Blurred or double vision/loss of vision

Blurred or double vision/loss of vision


  • Visual abnormalities are common in children – most are not caused by a brain tumour.
  • When looking for signs of a brain tumour, there are two main types of visual abnormality to be aware of: changes to vision, such as blurred or double vision and abnormal eye movements.

If a child has blurred or double vision, they may not be able to describe this, but may behave differently to help them to see. They might, for example, narrow their eyes when focusing, cover one eye with their hand, turn their head in unusual ways, or look sideways instead of forwards.

Older children may not recognise or be able to notice deterioration in their eyesight, but again their behaviour may indicate that they are having problems seeing, for example:

  • Reduced awareness of people or objects in front of them or to the sides.
  • Reduced ability to focus on people and/or to follow moving objects with their eyes.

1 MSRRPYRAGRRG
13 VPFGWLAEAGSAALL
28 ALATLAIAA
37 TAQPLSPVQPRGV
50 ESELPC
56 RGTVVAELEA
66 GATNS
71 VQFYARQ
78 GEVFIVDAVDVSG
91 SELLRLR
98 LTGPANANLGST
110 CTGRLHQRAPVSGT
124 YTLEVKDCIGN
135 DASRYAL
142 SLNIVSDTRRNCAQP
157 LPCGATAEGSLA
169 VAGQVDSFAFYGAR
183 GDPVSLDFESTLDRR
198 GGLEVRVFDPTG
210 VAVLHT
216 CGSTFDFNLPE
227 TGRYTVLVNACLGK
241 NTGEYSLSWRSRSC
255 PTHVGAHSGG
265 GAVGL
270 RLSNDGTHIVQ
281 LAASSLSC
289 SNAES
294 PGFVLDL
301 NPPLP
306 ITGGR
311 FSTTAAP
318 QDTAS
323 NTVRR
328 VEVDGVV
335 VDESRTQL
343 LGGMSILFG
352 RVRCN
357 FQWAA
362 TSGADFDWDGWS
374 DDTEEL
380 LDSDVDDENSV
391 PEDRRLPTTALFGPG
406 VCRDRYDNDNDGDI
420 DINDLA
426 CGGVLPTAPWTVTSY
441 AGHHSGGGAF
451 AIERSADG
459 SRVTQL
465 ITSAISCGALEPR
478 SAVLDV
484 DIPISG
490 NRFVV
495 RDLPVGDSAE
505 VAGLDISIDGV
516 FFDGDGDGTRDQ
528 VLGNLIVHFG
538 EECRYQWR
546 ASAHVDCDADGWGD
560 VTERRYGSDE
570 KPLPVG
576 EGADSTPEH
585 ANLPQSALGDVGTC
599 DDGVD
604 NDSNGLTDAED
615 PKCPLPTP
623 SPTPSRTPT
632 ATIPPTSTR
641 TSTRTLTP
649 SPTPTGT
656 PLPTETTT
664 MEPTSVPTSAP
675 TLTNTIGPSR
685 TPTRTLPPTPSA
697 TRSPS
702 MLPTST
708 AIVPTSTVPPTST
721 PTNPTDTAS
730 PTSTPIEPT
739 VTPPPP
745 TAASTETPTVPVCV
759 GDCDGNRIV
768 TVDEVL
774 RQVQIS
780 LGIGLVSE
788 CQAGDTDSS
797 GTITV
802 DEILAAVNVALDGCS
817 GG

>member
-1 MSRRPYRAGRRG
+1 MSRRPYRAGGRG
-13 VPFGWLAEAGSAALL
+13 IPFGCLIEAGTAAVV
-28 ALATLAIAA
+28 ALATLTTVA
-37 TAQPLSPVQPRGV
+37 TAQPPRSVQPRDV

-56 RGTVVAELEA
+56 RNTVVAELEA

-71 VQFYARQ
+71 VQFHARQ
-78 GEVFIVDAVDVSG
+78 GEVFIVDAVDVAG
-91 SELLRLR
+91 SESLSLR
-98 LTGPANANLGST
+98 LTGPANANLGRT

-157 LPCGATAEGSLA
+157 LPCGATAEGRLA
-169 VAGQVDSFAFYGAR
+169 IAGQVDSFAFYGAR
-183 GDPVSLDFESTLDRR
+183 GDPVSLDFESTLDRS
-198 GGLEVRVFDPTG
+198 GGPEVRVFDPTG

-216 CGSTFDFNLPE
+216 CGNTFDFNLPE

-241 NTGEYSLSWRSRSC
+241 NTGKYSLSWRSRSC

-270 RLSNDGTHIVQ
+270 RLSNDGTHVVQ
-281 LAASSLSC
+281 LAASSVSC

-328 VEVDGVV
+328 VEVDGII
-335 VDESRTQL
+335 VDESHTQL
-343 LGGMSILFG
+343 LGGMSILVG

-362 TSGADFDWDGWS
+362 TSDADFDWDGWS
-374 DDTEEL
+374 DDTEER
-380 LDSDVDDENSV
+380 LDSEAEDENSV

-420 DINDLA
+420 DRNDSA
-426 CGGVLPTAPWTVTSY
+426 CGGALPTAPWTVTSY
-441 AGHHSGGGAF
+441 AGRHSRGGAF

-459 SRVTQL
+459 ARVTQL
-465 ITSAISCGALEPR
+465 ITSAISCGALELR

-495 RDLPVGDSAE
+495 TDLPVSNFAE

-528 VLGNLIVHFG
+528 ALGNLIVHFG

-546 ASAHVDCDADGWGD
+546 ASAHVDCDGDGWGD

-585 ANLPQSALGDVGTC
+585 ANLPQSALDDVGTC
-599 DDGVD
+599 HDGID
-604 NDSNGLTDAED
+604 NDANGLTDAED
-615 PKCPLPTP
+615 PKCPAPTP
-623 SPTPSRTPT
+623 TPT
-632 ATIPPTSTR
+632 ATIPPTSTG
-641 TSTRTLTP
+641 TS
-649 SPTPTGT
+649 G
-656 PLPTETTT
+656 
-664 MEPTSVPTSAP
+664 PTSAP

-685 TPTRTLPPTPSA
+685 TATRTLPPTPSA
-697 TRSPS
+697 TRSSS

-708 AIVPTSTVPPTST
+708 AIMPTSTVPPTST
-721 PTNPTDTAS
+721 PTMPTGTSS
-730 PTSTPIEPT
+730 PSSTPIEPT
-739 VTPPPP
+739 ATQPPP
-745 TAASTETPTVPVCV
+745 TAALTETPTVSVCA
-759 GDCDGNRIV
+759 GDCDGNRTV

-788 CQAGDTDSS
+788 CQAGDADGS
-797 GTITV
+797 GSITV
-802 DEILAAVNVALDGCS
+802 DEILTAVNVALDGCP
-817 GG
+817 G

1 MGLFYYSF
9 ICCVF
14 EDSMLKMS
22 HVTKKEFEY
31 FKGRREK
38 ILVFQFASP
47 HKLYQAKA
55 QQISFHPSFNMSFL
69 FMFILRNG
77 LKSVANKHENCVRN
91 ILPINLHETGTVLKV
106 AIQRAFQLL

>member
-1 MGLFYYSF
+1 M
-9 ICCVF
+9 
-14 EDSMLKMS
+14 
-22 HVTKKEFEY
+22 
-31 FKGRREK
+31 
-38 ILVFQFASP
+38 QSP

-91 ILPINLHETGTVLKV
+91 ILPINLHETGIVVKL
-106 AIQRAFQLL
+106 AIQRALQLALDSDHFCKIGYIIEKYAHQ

• Increased stumbling or bumping into things as they move around.
  • Being clingy in unfamiliar surroundings.
  • Reduced confidence or avoidance of a crowded play ground or team games.
  • Choosing to sit closer to the television to watch it.
    Nursery or school staff may notice changes during class activities that involve visual signals or information e.g. reading ability.

If you're concerned about their symptoms, it's best to get them checked out by your GP or book an eye check at a local optician. Further information about eye problems and eye health can be found at NHS Choices.

Feeling Worried?

Are the symptoms exhibited persistent e.g. lasting more than two weeks?


Arrange an appointment with your GP as soon as possible


Request an immediate consultant referral as soon as possible

If the symptoms or signs are sudden onset or severe, either take them to the emergency department or call 999